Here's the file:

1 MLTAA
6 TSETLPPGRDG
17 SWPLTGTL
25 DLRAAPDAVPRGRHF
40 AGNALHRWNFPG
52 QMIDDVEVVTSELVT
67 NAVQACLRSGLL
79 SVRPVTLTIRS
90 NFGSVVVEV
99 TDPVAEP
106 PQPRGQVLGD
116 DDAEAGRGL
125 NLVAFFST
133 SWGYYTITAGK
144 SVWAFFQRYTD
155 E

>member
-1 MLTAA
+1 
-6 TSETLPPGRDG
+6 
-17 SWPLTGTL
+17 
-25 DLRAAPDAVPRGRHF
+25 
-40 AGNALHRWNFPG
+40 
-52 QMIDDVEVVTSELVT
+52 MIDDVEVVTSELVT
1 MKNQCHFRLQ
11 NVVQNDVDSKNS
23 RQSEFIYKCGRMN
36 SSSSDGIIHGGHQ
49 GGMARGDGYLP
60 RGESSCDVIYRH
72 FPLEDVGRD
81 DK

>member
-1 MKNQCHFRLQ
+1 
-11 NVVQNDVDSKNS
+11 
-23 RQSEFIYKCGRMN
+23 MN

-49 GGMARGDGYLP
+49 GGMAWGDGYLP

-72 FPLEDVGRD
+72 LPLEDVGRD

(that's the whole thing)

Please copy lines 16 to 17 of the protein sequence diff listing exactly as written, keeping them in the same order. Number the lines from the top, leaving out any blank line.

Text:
155 E

>member